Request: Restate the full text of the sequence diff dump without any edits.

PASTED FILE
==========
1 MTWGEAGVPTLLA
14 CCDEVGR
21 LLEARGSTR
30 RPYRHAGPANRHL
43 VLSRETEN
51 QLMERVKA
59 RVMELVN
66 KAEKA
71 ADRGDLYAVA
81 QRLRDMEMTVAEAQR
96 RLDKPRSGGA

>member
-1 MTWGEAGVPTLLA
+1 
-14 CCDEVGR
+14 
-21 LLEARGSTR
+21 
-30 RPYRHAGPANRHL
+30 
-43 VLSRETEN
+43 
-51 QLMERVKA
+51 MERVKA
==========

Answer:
1 MTWGEAGVPTLLA
14 CCDEVGR
21 LLEARGSTR
30 RPYRHAGPANRHL
43 VLSRETEN
51 QLMERVKA
59 RVMELVN
66 KAEKA
71 ADRGDLYAVA
81 QRLRDMEMTVAEAQR
96 RLDKPRSGGA

>member
-1 MTWGEAGVPTLLA
+1 
-14 CCDEVGR
+14 
-21 LLEARGSTR
+21 
-30 RPYRHAGPANRHL
+30 
-43 VLSRETEN
+43 
-51 QLMERVKA
+51 MERVKA